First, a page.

Tuesday, November 26, 2013
The Absolutely True Story of a Part-Time Indian ~ Sherman Alexie
The Absolutely True Diary of a Part-Time Indian is one of those books that I've been meaning to read forever but never seem to get around to. I finally picked it up at the Texas Book Festival because I was anticipating seeing Sherman Alexie speak but then they changed the schedule at the last minute without telling anyone and I ended up on a GIANT line for Lemony Snicket. But it wasn't a huge deal because I'd actually seen Sherman Alexie speak before and I wanted the book anyway.
True Diary is the story of Junior, a Spokane youth living on a reservation in Washington, who decides to leave the reservation school to attend an all-white school twenty miles away. Told in Junior's words and drawings, the reader is immersed into the world of reservation politics, high school, and race relations. Also, the reader will be very confused as to whether Junior should be referred to as Native American or Indian (spoiler alert: he never tells us but mostly refers to himself as Indian).
This book was excellent. Alexie does an amazing job of making us believe everything - Junior's pain and confusion and desire to succeed, and translates all of that perfectly into the voice of an adolescent boy. Junior is a little precocious but not in a child genius way, just in a slightly-beyond-his-peers way. His musings on race are mature and compelling, but not beyond what I would believe of him.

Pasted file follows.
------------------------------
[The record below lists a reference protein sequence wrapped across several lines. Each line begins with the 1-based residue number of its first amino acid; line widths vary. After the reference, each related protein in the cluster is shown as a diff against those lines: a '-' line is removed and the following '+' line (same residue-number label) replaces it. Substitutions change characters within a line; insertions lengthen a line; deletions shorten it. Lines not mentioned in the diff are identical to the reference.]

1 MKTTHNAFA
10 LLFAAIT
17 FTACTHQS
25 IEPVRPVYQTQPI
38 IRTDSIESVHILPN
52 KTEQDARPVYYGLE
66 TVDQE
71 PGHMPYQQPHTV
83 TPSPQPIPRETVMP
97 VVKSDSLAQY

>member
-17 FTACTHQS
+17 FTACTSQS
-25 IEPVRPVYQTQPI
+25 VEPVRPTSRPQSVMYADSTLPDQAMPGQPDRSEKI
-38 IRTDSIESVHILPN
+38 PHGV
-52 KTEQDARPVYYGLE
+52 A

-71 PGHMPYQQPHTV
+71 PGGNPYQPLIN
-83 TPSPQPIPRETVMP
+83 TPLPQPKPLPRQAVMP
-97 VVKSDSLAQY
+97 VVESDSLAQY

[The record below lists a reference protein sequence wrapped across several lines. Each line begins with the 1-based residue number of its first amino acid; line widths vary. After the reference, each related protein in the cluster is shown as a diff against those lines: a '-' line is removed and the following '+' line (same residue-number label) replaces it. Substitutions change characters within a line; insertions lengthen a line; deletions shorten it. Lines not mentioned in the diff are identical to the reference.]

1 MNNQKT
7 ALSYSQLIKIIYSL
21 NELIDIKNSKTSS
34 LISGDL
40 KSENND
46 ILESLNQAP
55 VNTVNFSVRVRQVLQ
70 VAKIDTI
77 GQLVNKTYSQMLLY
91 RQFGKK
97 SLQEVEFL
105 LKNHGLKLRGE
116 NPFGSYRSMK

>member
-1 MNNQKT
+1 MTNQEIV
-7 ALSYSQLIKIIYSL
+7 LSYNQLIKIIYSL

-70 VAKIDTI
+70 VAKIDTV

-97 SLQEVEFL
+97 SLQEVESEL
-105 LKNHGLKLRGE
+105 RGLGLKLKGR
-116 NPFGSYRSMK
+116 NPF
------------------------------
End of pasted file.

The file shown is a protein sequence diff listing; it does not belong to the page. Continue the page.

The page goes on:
The introduction to life on a reservation was so interesting, and built on what I gleaned in The Round House a couple of months ago (review, of course, to come). I don't know much about the modern state of reservations other than the prevalence of intergenerational PTSD, alcoholism, and casinos and while True Diary didn't really alter that perception, it did flesh it out. Instead of ideas, I got what that looks like and means for its residents - violence, poverty, and a loss of hope.
But don't go thinking that this whole thing is a sob-fest (though there are some REALLY sad parts). It's also just the story of a kid growing up, and all the attendant awkwardness - inconvenient hard-ons, making friends, efforts to say the right thing. Sure it's sad, but it's also funny and scary and hopeful.
One of the draws of True Diary for me was how often it's banned. I think I read somewhere that it's one of the most banned books in the United States and to be honest, I could kind of see why. Don't get me wrong - I don't think that it should be banned (though talking with your kid about it would definitely be advised), but I can understand the mindset. There are some banned books that I read and I'm like "really?!" To Kill a Mockingbird comes to mind, as well as Speak. True Diary is a little different - Junior is extremely explicit about taboo subjects like masturbation and hard-ons and I'm not surprised that there are a lot of parents out there who don't want their precious children exposed to such things. I basically think that's ridiculous - one of the best ways, in my opinion, to deal with the awkwardness and difficulty of period is through literature and characters going through the same stuff. True Diary would be great for a teenage boy who's feeling dirty or unsure of his changing body, or having trouble fitting in, or having any number of issues. In fact, I think that it's a great book for most people at any age, to get some perspective and just enjoy a great, quick story.